Espanola: The Land Remembers

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Saturday, March 05, 2011

Española, New Mexico is known as the first Capitol City in America. Settled by Spanish conquistadors in 1598, the area's rich cultural past is still evident today in it's music, art, and way of life. But changing demographics, along with a shift in the local economy has left many residents without land, water, and a sense of identity. State of the Re:Union travels to the Española Valley of Northern New Mexico to explore the area's history of dispossession, and to discover what the rest of the country can learn from this still vital region of the American Southwest.

Comments [3]

Connie Smith from Westchester County, NY

This is the first time I have heard this program on WNYC-AM. It is facinating.
I share the sentiments of Mr. Campbell regarding this episode. I love hearing the different voices of the people who are interviewed.

Mar. 05 2011 02:21 PM
Andrew Campbell from New York State

The best part of this program is the clear exposition of the idea that we exist together, mutually, one way or another, and that there are actually other values besides collecting money, worthy of our lives, for guiding, evaluating our lives. Hopefully, we are getting beyond, seeing the limits of, the 'bottom line' being the 'dollar'.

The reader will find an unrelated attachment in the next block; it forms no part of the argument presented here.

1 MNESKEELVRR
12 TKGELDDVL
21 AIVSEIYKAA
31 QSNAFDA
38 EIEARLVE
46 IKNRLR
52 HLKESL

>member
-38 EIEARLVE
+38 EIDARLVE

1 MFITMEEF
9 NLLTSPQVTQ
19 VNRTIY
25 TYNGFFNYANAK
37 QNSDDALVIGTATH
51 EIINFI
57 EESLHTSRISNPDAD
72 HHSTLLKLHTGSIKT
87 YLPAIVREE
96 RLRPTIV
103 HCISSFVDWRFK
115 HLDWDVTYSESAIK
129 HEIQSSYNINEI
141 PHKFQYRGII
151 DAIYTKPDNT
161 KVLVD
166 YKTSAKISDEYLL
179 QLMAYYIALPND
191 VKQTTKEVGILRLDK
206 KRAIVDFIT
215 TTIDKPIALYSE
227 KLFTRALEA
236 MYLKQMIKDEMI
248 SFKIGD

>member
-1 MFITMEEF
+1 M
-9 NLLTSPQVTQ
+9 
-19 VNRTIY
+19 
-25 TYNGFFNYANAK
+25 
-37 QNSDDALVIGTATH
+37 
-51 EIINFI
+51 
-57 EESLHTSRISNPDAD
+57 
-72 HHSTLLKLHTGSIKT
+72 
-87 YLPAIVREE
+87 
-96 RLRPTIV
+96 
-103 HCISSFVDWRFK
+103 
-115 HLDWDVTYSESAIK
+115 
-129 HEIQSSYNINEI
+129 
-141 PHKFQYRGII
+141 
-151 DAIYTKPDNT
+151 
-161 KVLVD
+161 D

Mar. 05 2011 11:02 AM
Stuart Braman from Port Washington, NY

If you're interested in more, Mayordomo by Stanley Crawford is the "Chronicle of an Acequia in Northern New Mexico" from 1988. Well written. At that time a process of "adjudication" had been going on for decades to apparently replace the acequia system with a more modern water rights system in the valleys of northern new mexico. I'm unfamiliar with the details but at the end of last year there were settlements in Taos and the Pojoaque Valley (by Espanola). Here's a link to a blog called "acequias and adjudication"on water rights in new mexico

Mar. 05 2011 06:34 AM

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